4. Don't make lists
Access to content should not take the form of endless lists that consumers need to scroll through to find what they want. Referencing the retailer analogy above, shops don't line up products in alphabetical order – neither should VOD operators.
5. Is it free?
To encourage a long-term relationship with consumers be clear about what content is free and what they must pay to access.
6. Get viral
VOD is still a very new concept. Many people have not yet experienced it, and it is complex to explain briefly. Significant amounts have been spent on advertising to promote services, but results to date have been mixed. Instead VOD players should focus on word-of-mouth endorsement, confident in the knowledge that, if they have put the points above into place, once consumers do try the service they will use it.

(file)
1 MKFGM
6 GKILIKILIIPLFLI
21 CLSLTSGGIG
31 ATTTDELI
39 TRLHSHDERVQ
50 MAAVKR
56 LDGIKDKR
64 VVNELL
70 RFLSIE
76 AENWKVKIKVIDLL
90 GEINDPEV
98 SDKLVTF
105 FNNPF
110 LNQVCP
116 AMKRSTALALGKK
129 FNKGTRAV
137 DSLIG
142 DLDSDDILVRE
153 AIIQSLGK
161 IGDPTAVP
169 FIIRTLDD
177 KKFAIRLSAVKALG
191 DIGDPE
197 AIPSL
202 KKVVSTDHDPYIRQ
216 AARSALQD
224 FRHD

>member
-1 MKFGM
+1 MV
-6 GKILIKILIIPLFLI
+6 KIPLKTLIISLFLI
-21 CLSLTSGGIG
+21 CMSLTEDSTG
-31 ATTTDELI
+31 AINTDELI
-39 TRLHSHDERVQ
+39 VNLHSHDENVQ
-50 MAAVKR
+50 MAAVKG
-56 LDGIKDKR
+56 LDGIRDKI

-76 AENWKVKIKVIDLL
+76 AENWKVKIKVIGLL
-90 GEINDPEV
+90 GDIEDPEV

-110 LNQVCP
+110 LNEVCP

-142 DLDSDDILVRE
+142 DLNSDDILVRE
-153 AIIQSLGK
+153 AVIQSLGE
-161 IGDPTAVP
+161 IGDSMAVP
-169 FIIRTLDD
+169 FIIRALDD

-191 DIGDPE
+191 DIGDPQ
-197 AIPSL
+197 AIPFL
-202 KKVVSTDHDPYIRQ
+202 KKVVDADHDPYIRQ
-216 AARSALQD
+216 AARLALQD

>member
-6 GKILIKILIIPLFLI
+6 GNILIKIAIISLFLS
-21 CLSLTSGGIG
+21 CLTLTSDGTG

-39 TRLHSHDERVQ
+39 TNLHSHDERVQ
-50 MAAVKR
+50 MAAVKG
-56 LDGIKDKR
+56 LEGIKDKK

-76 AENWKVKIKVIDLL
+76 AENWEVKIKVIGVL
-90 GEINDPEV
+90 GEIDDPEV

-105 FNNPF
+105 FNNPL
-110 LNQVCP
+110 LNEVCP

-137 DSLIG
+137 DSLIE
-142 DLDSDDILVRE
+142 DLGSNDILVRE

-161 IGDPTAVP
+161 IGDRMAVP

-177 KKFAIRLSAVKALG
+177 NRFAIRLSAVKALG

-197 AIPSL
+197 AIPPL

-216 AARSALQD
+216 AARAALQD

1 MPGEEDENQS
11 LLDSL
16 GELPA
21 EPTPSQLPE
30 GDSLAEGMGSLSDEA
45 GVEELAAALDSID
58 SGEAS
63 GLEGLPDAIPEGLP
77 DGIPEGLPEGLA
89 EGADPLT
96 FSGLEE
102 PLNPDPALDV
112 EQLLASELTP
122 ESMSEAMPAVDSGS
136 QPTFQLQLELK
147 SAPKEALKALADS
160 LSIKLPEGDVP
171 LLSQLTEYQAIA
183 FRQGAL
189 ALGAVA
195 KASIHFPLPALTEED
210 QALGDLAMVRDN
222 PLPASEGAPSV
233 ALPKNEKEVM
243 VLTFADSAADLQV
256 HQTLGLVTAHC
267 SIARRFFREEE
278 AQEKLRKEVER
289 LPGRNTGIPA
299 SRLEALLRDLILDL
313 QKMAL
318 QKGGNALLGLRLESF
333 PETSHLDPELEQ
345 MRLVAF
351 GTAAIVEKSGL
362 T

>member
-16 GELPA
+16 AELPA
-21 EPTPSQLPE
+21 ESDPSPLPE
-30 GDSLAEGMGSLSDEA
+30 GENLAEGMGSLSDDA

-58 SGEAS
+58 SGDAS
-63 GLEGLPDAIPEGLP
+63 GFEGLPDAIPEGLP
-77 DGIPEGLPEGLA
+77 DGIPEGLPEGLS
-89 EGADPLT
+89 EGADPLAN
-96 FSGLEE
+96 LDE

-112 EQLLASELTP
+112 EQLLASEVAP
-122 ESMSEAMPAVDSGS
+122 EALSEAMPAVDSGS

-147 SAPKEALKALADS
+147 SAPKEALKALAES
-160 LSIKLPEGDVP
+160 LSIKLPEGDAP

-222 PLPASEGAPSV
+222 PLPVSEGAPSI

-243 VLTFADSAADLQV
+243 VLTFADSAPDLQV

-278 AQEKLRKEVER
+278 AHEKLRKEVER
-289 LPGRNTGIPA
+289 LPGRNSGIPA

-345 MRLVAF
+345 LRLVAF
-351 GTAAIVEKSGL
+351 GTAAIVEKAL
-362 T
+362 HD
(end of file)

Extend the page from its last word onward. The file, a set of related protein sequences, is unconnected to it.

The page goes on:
7. Brave new advertising world
VOD offers opportunities for new advertising models that are a world away from the low engagement, 'interruption marketing' of today's TV arena. You need to maximise these and be ready to generate new revenue from day one. How can you tailor your offerings for specific audiences? How can you interact with users to better engage with them? Do your homework and be prepared.
8. No constants
These are still very early days. Viewer behaviour is changing rapidly, and will continue to do so. You need to monitor what is happening and ensure that you stay one step ahead in order to remain appealing to consumers and relevant for advertisers.
9. Beware of sharks
Global technology companies are investing significant sums to establish content delivery devices for the home and terrestrial TV channels are also spending large amounts on VOD applications. Everyone is vying for a direct relationship with the subscriber. If a deal with a third party looks too good to be true, it probably is – and will be likely to remove you one step too far from your customers, which in turn can be detrimental to advertising potential.